By Kevin L. Coppola

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In the article by Adam Butler and Mike Philbrick, entitled “
Adaptive Asset Allocation: A True Revolution In Portfolio Management,” published this week in Advisor Perspectives (as well as several other industry publications) the authors go through extensive financial calisthenics to justify their conclusion that financial managers who embrace Adaptive Asset Allocation “will increasingly dominate traditional managers; those who fail to adapt will, inevitably, face extinction.”

Understanding and sensing this potential extinction of my own personal portfolio 20 years ago is what started me on the path toward identifying an alternative to Modern Portfolio Theory (MPT)—aka, “pie-chart” investing—which would prove to yield substantially better results for the amount of risk taken.

Back in 2002, the
Compass Institute defined Adaptive Asset Allocation as having of TWO major distinctions from MPT. First, it reviews and modifies an investment mix more frequently, and second, it determines how to adjust a portfolio based on current market realities rather than on an arbitrary ratio of stocks to bonds determined by an investor’s answers to a “risk tolerance” profile. 

The article elegantly identifies the impact of these same two distinctions on portfolio value and risk as well as highlights the significant “flaw” of traditional investing strategies that the Institute also identified more than a decade ago.

Rebalance Frequency. The authors’ studies were based on a monthly rebalancing. The
Horizon™ Adaptive Asset Allocation approach employs a 5 week rebalance cycle, having concluded after a 5-year extensive research study conducted by the Compass Institute that a 4-6 week rebalancing frequency was optimal.

Rebalance Input. The authors offer a simple, yet effective, formula of investing in the top 50% of their balanced portfolio of stock and bond alternatives based on metrics gathered during the 6 months leading up to each rebalance date. The Horizon™ approach uses a more complicated formula that weights multiple prior time periods and has a different algorithm for deciding how many and how much of each alternative to invest in. Regardless, the point being highlighted here is that “the best estimate of
tomorrow's value is today's value” and therefore making reallocation decisions based on recent market conditions is a far more effective way versus going with a fixed or static allocation.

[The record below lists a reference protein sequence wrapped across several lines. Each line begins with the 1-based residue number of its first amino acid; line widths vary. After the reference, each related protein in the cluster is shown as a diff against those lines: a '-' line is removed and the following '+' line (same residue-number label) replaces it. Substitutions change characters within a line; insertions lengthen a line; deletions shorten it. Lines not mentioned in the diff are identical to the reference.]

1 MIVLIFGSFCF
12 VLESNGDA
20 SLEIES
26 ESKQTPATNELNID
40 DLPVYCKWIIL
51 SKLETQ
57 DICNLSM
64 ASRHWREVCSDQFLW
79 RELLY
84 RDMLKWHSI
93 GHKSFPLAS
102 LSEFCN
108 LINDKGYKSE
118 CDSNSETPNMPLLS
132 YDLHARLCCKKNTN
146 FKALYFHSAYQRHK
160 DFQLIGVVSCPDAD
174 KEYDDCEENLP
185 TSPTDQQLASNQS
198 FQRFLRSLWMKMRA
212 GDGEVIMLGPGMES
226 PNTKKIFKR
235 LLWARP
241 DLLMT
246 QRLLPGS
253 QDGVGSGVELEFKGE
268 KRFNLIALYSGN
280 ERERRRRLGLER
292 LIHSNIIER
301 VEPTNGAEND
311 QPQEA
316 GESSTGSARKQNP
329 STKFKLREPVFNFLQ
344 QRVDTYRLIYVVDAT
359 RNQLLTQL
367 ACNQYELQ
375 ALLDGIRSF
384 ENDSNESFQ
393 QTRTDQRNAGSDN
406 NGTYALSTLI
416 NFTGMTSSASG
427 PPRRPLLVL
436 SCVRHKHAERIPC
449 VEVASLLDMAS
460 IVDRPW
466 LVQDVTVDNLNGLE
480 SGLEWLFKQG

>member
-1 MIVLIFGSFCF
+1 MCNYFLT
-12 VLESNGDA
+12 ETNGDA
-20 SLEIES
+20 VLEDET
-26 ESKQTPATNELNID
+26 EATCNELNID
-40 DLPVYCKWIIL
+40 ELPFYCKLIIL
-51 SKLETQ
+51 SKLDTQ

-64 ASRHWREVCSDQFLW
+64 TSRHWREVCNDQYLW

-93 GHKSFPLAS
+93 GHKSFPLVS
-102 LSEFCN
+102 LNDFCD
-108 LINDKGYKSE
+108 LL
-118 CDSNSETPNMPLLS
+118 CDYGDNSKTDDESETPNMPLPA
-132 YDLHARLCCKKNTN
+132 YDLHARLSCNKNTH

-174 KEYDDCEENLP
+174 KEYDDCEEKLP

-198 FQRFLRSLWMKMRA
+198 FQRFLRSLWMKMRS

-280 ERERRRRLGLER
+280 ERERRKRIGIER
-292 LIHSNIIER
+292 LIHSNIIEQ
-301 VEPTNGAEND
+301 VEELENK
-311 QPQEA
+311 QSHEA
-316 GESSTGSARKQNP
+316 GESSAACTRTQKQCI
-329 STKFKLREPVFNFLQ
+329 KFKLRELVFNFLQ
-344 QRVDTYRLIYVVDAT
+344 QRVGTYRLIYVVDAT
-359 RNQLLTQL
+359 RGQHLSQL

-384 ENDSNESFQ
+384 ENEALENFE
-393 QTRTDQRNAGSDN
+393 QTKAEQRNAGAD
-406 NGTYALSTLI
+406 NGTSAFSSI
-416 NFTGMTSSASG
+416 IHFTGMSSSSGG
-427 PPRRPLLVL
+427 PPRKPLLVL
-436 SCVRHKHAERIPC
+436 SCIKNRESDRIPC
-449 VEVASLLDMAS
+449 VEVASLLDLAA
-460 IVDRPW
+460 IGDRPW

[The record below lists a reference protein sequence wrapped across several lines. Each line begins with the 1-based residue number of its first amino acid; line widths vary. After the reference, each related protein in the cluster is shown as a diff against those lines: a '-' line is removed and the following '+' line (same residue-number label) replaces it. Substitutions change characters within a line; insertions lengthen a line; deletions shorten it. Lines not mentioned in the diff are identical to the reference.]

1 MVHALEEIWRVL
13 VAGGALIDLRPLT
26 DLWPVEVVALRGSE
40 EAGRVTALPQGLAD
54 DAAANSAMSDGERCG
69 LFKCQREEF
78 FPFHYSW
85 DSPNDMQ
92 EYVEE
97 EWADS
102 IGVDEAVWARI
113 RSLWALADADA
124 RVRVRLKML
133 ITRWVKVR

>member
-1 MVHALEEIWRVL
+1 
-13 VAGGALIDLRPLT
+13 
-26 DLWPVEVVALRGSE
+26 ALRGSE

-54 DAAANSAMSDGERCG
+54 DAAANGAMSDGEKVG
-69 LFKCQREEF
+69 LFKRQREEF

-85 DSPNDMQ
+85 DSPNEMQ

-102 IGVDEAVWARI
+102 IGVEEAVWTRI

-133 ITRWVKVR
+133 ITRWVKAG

The authors present their “flaw of averages” concept which asserts that any investment strategy that is based on long-term averages—which is at the core of MPT’s efficient frontier theory—exposes the strategy’s results to the enormous short-term variability that can devastate a portfolio. At Compass Investors, we refer to this “flaw” as the “Time of Retirement” risk and it can be best understood by observing the behaviors of life cycle, or Target Date Funds (TDF) over time.

If you are keeping up, you know that TDFs are all the rage. These one-stop shopping investments utilize an entirely different 2-step process: First, choose your retirement year, and then second, go away for 10, 20, 30 (or more) years. So much emphasis is put on selecting the “right” retirement year when, in fact, the year in which you retire matters little. However, what does matter is how the market is performing in the year you decide to  retire.

To see this clearly, look at this chart that compares the performance of the “best” and “worst” performing Fidelity Freedom funds over the last 15 years  to the performance of a balanced portfolio of Fidelity funds managed with the Horizon Adaptive Asset Allocation strategy. Notice that the “best” and  the “worst” TDFs are in a horse race; the best becomes the worst and vice versa as the markets ebb and flow. Also notice that the gap between the best and the worst is never very large, nor would you ever expect to be given the natural market cycles that take turns inhibiting the growth of static asset allocation portfolios.